Qt Quick Demo - Calqlatr

Calqlatr demonstrates various QML and Qt Quick features, such as displaying custom components and using animation to move the components around in the application view. The application logic is implemented in JavaScript and the appearance is implemented in QML.

Running the Example

To run the example from Qt Creator, open the Welcome mode and select the example from Examples. For more information, visit Building and Running an Example.

Displaying Custom Components

In the Calqlatr application, we use the following custom types that are each defined in a separate .qml file:

  • Button.qml
  • Display.qml
  • NumberPad.qml

To use the custom types, we add an import statement to the main QML file, calqlatr.qml that imports the folder called content where the types are located:

import "content"

We can then display custom components by adding the component types to any QML file. For example, we use the NumberPad type in calqlatr.qml to create the number pad of the calculator. We place the type inside an Item QML type, which is the base type for all visual items in Qt Quick:

    Item {
        id: pad
        width: 180
        NumberPad { id: numPad; y: 10; anchors.horizontalCenter: parent.horizontalCenter }

Further, we use the Button type in the NumberPad type to create the calculator buttons. Button.qml specifies the basic properties for a button that we can modify for each button instance in NumberPad.qml. For the digit and separator buttons, we additionally specify the text property using the property alias text that we define in Button.qml.

For the operator buttons, we also specify another color (green) using the property alias color and set the operator property to true. We use the operator property in functions that perform the calculations.

We place the buttons inside a Grid QML type to position them in a grid:

Grid {
    columns: 3
    columnSpacing: 32
    rowSpacing: 16

    signal buttonPressed

    Button { text: "7" }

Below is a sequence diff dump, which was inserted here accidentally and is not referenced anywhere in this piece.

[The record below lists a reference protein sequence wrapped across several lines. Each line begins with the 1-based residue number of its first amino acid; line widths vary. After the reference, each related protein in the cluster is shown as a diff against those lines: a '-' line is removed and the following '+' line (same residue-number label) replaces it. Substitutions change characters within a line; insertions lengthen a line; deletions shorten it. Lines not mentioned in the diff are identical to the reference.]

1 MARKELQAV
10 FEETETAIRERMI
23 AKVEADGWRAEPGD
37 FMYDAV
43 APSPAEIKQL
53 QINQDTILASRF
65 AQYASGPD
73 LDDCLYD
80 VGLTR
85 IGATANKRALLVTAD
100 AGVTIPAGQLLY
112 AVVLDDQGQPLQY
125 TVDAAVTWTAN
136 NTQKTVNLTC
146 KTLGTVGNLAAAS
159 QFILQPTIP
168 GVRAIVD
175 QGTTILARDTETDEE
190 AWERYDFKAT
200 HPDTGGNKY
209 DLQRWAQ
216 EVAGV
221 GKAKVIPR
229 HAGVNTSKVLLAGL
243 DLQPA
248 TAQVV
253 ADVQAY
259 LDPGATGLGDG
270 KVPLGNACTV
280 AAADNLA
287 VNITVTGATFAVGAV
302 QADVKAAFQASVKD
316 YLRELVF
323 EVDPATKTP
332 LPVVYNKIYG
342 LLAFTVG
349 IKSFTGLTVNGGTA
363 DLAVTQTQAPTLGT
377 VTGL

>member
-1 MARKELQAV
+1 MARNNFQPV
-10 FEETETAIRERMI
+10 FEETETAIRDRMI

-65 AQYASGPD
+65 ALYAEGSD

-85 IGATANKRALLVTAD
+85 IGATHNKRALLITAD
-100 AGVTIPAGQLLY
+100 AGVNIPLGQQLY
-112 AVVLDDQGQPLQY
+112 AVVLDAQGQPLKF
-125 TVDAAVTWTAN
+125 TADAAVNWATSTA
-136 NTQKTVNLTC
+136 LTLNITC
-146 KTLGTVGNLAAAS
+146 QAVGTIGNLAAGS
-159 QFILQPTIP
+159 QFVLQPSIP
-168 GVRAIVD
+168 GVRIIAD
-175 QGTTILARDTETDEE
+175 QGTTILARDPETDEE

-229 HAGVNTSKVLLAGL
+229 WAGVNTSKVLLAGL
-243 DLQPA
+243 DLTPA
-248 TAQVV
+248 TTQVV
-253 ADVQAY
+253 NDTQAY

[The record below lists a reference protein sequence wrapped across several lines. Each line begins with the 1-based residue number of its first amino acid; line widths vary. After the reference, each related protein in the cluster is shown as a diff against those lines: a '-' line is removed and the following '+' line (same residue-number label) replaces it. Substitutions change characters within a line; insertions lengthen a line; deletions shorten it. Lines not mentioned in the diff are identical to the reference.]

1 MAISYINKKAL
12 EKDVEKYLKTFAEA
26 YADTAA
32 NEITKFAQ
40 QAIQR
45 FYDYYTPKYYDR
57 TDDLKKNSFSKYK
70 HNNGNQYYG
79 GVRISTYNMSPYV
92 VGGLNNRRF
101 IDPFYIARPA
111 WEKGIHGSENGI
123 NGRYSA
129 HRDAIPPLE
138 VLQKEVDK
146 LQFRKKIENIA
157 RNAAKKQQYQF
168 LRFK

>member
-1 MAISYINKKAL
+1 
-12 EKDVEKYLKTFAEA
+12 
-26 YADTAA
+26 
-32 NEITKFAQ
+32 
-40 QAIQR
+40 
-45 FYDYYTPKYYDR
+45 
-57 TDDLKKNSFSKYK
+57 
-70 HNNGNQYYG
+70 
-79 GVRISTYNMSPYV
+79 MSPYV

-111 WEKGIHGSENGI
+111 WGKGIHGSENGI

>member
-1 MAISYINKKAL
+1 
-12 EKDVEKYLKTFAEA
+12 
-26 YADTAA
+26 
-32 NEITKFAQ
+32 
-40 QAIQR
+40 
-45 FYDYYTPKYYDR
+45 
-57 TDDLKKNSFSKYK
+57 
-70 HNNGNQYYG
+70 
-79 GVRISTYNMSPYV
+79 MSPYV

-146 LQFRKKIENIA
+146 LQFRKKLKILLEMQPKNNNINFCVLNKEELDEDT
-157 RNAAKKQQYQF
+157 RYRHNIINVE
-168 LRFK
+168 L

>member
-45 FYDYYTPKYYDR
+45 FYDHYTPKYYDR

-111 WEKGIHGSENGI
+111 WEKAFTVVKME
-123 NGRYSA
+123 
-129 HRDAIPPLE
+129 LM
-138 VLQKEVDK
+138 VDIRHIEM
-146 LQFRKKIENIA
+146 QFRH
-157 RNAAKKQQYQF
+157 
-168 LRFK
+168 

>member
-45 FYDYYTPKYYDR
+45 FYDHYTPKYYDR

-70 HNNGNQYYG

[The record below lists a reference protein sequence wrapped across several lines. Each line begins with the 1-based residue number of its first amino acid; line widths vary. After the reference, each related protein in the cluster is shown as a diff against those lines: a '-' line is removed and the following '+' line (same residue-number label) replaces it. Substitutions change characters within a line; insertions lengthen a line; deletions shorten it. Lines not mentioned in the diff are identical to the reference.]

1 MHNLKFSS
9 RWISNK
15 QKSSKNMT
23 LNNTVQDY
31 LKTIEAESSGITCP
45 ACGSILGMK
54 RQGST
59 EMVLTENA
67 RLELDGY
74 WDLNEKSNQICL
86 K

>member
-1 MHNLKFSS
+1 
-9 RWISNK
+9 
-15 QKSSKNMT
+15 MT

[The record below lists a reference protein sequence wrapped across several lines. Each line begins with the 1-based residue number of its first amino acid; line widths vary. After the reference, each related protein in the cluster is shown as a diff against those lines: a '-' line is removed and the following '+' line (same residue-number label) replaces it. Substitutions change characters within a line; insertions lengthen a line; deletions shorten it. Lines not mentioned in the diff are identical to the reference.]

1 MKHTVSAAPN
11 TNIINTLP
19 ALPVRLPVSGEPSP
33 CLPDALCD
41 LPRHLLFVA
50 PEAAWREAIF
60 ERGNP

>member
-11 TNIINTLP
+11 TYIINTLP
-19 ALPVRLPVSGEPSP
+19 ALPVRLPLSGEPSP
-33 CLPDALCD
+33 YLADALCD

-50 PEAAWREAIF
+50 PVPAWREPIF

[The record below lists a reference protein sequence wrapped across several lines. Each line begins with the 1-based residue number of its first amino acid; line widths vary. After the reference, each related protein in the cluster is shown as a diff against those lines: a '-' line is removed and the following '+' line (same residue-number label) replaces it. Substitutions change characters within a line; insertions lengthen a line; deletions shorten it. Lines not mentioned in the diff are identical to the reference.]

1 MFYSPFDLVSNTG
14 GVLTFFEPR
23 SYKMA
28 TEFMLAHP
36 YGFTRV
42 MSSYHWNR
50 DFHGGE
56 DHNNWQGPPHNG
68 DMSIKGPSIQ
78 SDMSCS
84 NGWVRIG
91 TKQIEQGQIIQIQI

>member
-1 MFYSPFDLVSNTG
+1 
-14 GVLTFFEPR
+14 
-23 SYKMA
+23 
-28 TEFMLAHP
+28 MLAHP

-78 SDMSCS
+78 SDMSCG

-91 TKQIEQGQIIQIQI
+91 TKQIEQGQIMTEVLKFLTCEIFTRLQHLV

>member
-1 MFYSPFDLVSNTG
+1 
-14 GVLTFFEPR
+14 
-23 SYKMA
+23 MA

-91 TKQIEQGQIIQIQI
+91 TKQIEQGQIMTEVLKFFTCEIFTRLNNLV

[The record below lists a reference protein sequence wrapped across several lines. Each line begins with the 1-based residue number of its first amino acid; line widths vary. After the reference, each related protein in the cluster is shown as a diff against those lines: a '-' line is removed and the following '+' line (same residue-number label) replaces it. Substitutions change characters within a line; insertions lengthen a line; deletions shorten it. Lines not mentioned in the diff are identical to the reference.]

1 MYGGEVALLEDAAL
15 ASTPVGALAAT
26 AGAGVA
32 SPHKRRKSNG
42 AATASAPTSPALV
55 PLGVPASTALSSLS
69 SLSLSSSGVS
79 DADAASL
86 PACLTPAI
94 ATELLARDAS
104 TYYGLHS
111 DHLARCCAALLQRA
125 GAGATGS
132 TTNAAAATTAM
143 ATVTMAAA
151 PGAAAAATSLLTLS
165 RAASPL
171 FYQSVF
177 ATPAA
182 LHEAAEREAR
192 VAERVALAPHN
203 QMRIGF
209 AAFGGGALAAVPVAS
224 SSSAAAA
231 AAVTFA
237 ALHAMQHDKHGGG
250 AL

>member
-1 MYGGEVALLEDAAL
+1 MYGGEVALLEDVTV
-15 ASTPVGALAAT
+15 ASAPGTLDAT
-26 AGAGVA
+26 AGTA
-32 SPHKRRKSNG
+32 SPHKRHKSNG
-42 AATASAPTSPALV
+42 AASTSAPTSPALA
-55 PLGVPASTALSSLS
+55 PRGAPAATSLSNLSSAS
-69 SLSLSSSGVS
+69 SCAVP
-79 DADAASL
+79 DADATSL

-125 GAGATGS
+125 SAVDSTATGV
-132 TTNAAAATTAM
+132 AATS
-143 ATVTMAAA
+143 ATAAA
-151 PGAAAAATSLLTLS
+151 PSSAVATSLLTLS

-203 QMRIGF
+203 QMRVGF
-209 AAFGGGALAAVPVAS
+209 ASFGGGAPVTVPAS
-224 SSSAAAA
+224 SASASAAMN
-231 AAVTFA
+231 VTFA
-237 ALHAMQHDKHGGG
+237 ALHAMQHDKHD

Button { text: "8" }
    Button { text: "9" }
    Button { text: "4" }
    Button { text: "5" }
    Button { text: "6" }
    Button { text: "1" }
    Button { text: "2" }
    Button { text: "3" }
    Button { text: "0" }
    Button { text: "."; dimmable: true }
    Button { text: " " }
    Button { text: "±"; color: "#6da43d"; operator: true; dimmable: true }
    Button { text: "−"; color: "#6da43d"; operator: true; dimmable: true }
    Button { text: "+"; color: "#6da43d"; operator: true; dimmable: true }
    Button { text: "√"; color: "#6da43d"; operator: true; dimmable: true }
    Button { text: "÷"; color: "#6da43d"; operator: true; dimmable: true }
    Button { text: "×"; color: "#6da43d"; operator: true; dimmable: true }
    Button { text: "C"; color: "#6da43d"; operator: true }
    Button { text: " "; color: "#6da43d"; operator: true }
    Button { text: "="; color: "#6da43d"; operator: true; dimmable: true }

Some of the buttons also have a dimmable property set, meaning that they can be visually disabled (dimmed) whenever the calculator engine does not accept input from that button. As an example, the button for square root operator is dimmed for negative values.

Animating Components

We use the Display type to display calculations. In Display.qml, we use images to make the display component look like a slip of paper that contains a grip. Users can drag the grip to move the display from left to right.

When users release the grip, the AnimationController QML type that we define in the calqlatr.qml file finishes running the controlled animation in either a forwards or a backwards direction. To run the animation, we call either completeToEnd() or completeToBeginning(), depending on the direction. We do this in the MouseArea's onReleased signal handler, where controller is the id of our AnimationController: